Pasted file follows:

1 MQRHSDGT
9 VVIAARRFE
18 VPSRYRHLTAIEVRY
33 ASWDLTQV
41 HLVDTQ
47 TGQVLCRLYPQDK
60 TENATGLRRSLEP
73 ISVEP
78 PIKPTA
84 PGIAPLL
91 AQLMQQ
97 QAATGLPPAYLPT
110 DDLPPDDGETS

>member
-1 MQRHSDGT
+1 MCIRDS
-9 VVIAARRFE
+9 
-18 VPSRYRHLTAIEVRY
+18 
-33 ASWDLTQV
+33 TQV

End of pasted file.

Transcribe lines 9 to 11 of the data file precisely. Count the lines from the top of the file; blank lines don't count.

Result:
78 PIKPTA
84 PGIAPLL
91 AQLMQQ